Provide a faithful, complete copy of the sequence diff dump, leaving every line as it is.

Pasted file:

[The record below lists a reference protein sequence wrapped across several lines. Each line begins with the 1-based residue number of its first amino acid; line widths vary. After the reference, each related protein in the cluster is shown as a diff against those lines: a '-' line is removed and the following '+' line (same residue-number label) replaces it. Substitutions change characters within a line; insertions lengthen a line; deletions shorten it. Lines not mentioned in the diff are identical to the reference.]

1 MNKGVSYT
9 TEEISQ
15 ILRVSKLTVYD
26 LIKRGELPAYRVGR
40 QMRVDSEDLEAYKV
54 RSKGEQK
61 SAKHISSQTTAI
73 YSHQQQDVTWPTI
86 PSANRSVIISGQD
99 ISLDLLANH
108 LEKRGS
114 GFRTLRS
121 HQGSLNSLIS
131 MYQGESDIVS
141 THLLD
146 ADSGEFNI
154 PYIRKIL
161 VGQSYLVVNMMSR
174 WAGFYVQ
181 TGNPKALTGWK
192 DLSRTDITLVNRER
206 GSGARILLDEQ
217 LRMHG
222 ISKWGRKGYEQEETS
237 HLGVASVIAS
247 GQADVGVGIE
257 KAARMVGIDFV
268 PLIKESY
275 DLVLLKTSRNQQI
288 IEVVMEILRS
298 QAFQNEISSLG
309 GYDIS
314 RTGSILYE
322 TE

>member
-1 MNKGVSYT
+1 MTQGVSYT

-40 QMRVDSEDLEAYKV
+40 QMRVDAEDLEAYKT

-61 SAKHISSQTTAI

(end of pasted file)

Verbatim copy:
[The record below lists a reference protein sequence wrapped across several lines. Each line begins with the 1-based residue number of its first amino acid; line widths vary. After the reference, each related protein in the cluster is shown as a diff against those lines: a '-' line is removed and the following '+' line (same residue-number label) replaces it. Substitutions change characters within a line; insertions lengthen a line; deletions shorten it. Lines not mentioned in the diff are identical to the reference.]

1 MNKGVSYT
9 TEEISQ
15 ILRVSKLTVYD
26 LIKRGELPAYRVGR
40 QMRVDSEDLEAYKV
54 RSKGEQK
61 SAKHISSQTTAI
73 YSHQQQDVTWPTI
86 PSANRSVIISGQD
99 ISLDLLANH
108 LEKRGS
114 GFRTLRS
121 HQGSLNSLIS
131 MYQGESDIVS
141 THLLD
146 ADSGEFNI
154 PYIRKIL
161 VGQSYLVVNMMSR
174 WAGFYVQ
181 TGNPKALTGWK
192 DLSRTDITLVNRER
206 GSGARILLDEQ
217 LRMHG
222 ISKWGRKGYEQEETS
237 HLGVASVIAS
247 GQADVGVGIE
257 KAARMVGIDFV
268 PLIKESY
275 DLVLLKTSRNQQI
288 IEVVMEILRS
298 QAFQNEISSLG
309 GYDIS
314 RTGSILYE
322 TE

>member
-1 MNKGVSYT
+1 MTQGVSYT

-40 QMRVDSEDLEAYKV
+40 QMRVDAEDLEAYKT

-61 SAKHISSQTTAI